In fact, the strong dependence of the poor on nature encourages them to protect it, sometimes even attaching supernatural importance to them. For instance, sacred groves are revered by tribal communities in the mangrove forest. The Forest Rights Act 2006 has recognised the forest dwellers’ ‘right to conserve’, given their traditional expertise in this field.
Despite the establishment of the fact that the rich are more capable of exploiting the environment, many studies, including one conducted by the World Bank, have found that the poor are more at the receiving end of the vagaries of the environment and climate change. The logic flows from the already-stated fact that the poor are more directly dependent on the environment for their survival and less capable of dealing with the adverse effects of climate change.
For instance, rain-fed agriculture, the mainstay of many of the poor, suffer the most with an increase in the uncertainty of rainfall patterns. Coastal farmers and fishermen are the most affected by coastal floods, cyclones or tsunamis. The rise in the sea level threatens the existence of small island nations.
It’s not surprising that the Marshall Islands filed a suit against nine nuclear powers to prevent an increase in nuclear activity. Deforestation indeed leads to a decrease in the carbon sink of the world, but the fact often ignored is that it also uproots the lives of forest dwellers, destroying their homes.
Sadly, despite knowing about the above situation, most countries have denied stopping their fast developmental progress at the cost of environmental degradation and higher incidence of income disparity due to various socio-political or economic reasons. The Trump administration pulled out of the landmark Paris Pact, incurring a serious blow to the international fight against climate change.
Even in India, which has vociferously advocated for renewable energy, industrial development continues to take priority over environmental conservation. For instance, to skip EIA, many hydel power plants show their capacity to be 4.99 MW, given the fact that above 5 MW, the EIA would be made compulsory.
Recently, the Narmada Control Authority announced raising the height of the Sardar Sarovar Dam to its full potential, despite its earlier repercussions evident with protests led by Narmada Bachao Andolan, Supreme Court judgments, and even a documentary made on the issue. This is slated to submerge more than 176 villages and poses a risk to cause flooding in backwaters due to increased siltation.
The silver lining can be seen in many countries’ decision to finally link the issue of poverty with environmental degradation, which can be seen in the adoption of the SDGs. Promotion of renewable energy in countries like India and China is a welcome step in this direction. While China has exponentially increased its solar energy production, India has led from the front by creating the International Solar Alliance and targeting the adoption of 100 GW of solar power by 2022. Going a step further, Sweden has announced that it will run entirely on renewable energy by 2040. However, there is still a long way to go given the numerous impediments in the approach.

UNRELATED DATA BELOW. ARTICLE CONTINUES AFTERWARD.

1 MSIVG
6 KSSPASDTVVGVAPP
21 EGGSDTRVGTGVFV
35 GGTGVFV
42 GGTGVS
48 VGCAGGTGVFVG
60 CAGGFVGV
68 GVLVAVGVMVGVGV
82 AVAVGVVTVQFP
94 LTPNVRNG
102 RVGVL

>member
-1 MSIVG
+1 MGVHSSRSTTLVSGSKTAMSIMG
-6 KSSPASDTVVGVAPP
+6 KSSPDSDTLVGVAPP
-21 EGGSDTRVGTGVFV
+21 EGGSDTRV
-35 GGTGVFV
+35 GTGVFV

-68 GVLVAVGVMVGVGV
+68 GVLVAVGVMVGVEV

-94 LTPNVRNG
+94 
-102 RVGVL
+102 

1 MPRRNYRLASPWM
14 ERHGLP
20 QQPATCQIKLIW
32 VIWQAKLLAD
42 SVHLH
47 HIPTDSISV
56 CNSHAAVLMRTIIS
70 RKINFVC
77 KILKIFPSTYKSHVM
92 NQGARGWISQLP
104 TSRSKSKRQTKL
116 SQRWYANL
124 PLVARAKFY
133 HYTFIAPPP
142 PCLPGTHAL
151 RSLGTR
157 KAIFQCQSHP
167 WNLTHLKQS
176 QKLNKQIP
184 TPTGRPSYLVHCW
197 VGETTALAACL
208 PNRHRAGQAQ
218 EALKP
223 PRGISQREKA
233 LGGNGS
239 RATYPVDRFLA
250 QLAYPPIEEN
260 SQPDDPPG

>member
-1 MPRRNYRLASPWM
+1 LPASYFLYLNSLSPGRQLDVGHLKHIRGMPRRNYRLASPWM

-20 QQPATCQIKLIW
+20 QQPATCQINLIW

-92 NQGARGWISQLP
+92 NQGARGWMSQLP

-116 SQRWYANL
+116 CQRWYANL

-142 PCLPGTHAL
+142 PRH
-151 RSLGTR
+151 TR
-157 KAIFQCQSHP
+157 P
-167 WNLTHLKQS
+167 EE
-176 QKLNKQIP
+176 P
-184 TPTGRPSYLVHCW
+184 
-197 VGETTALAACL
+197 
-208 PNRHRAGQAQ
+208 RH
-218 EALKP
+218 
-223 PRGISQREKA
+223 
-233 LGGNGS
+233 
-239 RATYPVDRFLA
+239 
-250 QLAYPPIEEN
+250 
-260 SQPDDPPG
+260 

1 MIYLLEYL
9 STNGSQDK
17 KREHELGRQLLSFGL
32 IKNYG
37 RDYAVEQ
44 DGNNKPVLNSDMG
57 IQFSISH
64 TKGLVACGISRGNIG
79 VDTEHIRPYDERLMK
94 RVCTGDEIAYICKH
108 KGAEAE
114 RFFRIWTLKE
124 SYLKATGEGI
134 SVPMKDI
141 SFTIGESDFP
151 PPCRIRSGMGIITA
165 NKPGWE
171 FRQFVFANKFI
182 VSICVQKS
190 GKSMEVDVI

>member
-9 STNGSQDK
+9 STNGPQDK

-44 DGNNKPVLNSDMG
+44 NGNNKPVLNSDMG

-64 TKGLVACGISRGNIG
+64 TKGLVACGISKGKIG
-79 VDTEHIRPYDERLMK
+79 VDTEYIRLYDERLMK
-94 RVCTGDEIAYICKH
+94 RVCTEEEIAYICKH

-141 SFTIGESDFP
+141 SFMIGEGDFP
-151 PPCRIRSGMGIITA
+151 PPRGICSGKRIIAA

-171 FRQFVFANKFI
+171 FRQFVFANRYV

Countries, especially India, must approach a right-based approach instead of a ‘charity’ approach by making the poor as the stakeholders of environmental conservation. The role of grassroots level organisations like Gram Sabha in India needs to be properly identified while conducting EIA of developmental projects. The traditional relationship of forest dwellers and the environment must be respected, and their development should be in lines of their own genius.
Stringent regulations are needed on direct industrial discharge and waster water treatment to prevent river pollution. A sustainable measure can be adopted by utilising natural coping mechanisms that will benefit both the environment and the poor, for instance, by increasing mangrove cover given their resistance to flooding.
On the international front, technology transfer and equitable development must be accelerated, given the urgency of the issue. Diplomatic pressure must be exerted on the US as being the largest emitter; it needs to be a part of an alliance against climate change. Trading of sustainable technologies, instead of emission trading, must be prioritised. Poverty and Environmental degradation must be seen as a global issue, as only a joint effort can alleviate the threat posed by both.
The only effective solution can arise when we shed the attitude of ‘not my problem’. As General Eisenhower had said, “The world must learn to work together, or finally it will not work at all”. There seems to be an optimistic approach in most countries. However, the effectiveness of their plans is yet to be seen. The era of being in denial that ‘poor are the biggest polluters’ has longed passed and the need of the hour is to develop an integrated plan for poverty alleviation and environmental conservation at the policy level.